To read the full 2016 RouteFifty.com article, click here.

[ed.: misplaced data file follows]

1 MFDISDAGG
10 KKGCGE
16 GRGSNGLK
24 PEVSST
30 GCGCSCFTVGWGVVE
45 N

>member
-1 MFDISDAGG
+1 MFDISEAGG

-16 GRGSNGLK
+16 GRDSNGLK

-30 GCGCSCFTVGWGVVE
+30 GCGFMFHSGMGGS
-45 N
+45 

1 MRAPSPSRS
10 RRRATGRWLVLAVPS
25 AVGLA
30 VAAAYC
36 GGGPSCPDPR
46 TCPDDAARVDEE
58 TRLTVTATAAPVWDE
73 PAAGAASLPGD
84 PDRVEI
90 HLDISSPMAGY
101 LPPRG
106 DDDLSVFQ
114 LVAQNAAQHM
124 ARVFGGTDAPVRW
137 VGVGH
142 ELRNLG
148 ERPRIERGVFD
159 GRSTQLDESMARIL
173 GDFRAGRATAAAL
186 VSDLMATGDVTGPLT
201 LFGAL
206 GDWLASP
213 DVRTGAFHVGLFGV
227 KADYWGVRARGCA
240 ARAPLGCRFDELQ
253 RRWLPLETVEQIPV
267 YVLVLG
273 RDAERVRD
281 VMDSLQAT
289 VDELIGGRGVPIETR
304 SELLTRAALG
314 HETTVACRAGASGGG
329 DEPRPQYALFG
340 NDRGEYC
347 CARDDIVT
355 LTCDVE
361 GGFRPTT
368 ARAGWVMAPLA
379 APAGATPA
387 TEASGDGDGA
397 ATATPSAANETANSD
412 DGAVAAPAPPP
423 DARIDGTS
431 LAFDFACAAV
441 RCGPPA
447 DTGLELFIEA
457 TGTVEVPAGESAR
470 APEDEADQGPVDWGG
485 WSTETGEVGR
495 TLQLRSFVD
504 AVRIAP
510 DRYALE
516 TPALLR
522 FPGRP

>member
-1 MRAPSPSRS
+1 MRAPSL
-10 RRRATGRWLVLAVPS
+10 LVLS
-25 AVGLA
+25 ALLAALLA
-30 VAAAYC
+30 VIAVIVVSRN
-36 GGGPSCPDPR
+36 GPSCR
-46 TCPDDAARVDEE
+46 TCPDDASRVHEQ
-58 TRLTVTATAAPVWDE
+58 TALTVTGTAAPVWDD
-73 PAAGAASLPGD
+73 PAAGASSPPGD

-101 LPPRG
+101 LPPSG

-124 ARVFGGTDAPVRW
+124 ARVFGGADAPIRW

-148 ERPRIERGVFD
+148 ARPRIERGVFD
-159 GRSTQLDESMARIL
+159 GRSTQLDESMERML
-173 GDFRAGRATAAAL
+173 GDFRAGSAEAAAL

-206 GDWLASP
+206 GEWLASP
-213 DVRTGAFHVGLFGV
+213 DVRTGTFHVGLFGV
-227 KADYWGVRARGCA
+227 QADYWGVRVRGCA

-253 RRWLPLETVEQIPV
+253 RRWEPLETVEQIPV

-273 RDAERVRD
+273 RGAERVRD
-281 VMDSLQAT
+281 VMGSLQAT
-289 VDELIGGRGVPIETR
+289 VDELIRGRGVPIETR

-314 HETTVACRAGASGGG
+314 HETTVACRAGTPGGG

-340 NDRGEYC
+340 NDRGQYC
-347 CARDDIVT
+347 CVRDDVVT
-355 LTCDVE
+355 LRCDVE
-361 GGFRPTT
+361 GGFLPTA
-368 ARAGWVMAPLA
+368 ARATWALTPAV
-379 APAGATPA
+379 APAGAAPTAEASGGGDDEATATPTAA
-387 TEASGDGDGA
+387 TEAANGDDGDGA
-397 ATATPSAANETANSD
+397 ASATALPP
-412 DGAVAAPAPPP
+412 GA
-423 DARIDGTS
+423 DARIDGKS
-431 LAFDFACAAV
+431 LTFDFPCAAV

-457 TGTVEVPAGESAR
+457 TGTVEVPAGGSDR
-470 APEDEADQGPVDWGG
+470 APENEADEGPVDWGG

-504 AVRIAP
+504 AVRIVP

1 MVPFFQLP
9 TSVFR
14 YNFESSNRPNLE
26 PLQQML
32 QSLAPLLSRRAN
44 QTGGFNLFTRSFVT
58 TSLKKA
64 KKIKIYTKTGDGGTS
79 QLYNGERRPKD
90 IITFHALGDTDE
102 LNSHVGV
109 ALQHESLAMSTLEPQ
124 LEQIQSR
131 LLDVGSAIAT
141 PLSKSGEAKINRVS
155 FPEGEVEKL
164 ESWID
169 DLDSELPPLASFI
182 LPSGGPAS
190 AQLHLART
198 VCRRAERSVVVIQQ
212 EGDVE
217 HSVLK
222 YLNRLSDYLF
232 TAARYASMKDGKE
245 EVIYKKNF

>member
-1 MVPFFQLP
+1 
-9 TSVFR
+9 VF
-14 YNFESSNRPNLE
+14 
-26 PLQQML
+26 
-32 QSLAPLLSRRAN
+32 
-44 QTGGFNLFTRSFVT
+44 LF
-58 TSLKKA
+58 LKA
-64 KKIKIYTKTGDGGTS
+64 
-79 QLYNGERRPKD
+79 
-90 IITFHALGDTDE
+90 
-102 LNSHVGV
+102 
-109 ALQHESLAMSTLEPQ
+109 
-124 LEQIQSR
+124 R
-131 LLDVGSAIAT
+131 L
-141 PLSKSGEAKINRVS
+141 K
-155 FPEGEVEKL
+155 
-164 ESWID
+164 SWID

David O. Williams is an award-winning freelance reporter based in the Vail Valley of Colorado, writing on health care, immigration, politics, the environment, energy, public lands, outdoor recreation and sports. His work has appeared in 5280 Magazine, American Way Magazine (American Airlines), the Anchorage Daily News (Alaska), Aspen Daily News, the Aspen Times, Beaver Creek Magazine, the Chicago Tribune, the Colorado Independent, Colorado Politics formerly the Colorado Statesman), Colorado Public News, the Colorado Springs Gazette, the Colorado Independent (formerly Colorado Confidential), the Colorado Springs Independent, the Colorado Statesman (now Colorado Politics), the Daily Trail (Vail), the Denver Daily News, the Denver Post, the Durango Herald, the Eagle Valley Enterprise, the Eastside Journal (Bellevue, Washington), ESPN.com, the Glenwood Springs Post-Independent, the Greeley Tribune, the Huffington Post, the King County Journal (Seattle, Washington), KUNC.org (northern Colorado), LA Weekly, the London Daily Mirror, the Montgomery Journal (Maryland), The New York Times, the Parent’s Handbook, Peaks Magazine (now Epic Life), People Magazine, Powder Magazine, the Pueblo Chieftain, PT Magazine, Rocky Mountain Golf Magazine, the Rocky Mountain News, Atlantic Media's RouteFifty.com (formerly Government Executive State and Local), SKI Magazine, Ski Area Management, SKIING Magazine, the Summit Daily News, United Hemispheres (United Airlines), Vail/Beaver Creek Magazine, Vail en Español, Vail Valley Magazine, the Vail Daily, the Vail Trail and Westword (Denver). Williams is also the founder, publisher and editor of RealVail.com and RockyMountainPost.com.